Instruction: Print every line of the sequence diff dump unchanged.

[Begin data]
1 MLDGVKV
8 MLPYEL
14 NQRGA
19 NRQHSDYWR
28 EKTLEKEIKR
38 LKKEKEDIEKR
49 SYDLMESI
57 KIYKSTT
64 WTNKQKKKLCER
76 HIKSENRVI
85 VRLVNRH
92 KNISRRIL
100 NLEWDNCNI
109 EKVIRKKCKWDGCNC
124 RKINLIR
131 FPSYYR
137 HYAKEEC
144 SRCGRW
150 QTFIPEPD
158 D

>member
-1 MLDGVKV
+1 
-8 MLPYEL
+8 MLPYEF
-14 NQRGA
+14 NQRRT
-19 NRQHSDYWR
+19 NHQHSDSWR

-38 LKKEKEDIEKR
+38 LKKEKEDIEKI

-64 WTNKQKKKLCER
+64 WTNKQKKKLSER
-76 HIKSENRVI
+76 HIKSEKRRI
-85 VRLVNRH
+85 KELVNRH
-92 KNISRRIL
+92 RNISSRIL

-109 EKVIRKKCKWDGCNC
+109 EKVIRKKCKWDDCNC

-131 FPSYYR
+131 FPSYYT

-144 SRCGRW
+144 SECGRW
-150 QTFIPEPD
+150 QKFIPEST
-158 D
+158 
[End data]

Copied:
1 MLDGVKV
8 MLPYEL
14 NQRGA
19 NRQHSDYWR
28 EKTLEKEIKR
38 LKKEKEDIEKR
49 SYDLMESI
57 KIYKSTT
64 WTNKQKKKLCER
76 HIKSENRVI
85 VRLVNRH
92 KNISRRIL
100 NLEWDNCNI
109 EKVIRKKCKWDGCNC
124 RKINLIR
131 FPSYYR
137 HYAKEEC
144 SRCGRW
150 QTFIPEPD
158 D

>member
-1 MLDGVKV
+1 
-8 MLPYEL
+8 MLPYEF
-14 NQRGA
+14 NQRRT
-19 NRQHSDYWR
+19 NHQHSDSWR

-38 LKKEKEDIEKR
+38 LKKEKEDIEKI

-64 WTNKQKKKLCER
+64 WTNKQKKKLSER
-76 HIKSENRVI
+76 HIKSEKRRI
-85 VRLVNRH
+85 KELVNRH
-92 KNISRRIL
+92 RNISSRIL

-109 EKVIRKKCKWDGCNC
+109 EKVIRKKCKWDDCNC

-131 FPSYYR
+131 FPSYYT

-144 SRCGRW
+144 SECGRW
-150 QTFIPEPD
+150 QKFIPEST
-158 D
+158 